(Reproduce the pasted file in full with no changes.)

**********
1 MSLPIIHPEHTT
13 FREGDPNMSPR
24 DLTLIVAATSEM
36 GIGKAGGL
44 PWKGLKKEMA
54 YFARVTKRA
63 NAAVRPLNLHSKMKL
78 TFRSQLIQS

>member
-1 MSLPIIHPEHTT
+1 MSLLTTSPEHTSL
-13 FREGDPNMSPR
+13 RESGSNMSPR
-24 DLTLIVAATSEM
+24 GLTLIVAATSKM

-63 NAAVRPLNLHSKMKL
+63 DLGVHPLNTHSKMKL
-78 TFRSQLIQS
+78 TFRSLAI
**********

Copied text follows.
1 MSLPIIHPEHTT
13 FREGDPNMSPR
24 DLTLIVAATSEM
36 GIGKAGGL
44 PWKGLKKEMA
54 YFARVTKRA
63 NAAVRPLNLHSKMKL
78 TFRSQLIQS

>member
-1 MSLPIIHPEHTT
+1 MSLLTTSPEHTSL
-13 FREGDPNMSPR
+13 RESGSNMSPR
-24 DLTLIVAATSEM
+24 GLTLIVAATSKM

-63 NAAVRPLNLHSKMKL
+63 DLGVHPLNTHSKMKL
-78 TFRSQLIQS
+78 TFRSLAI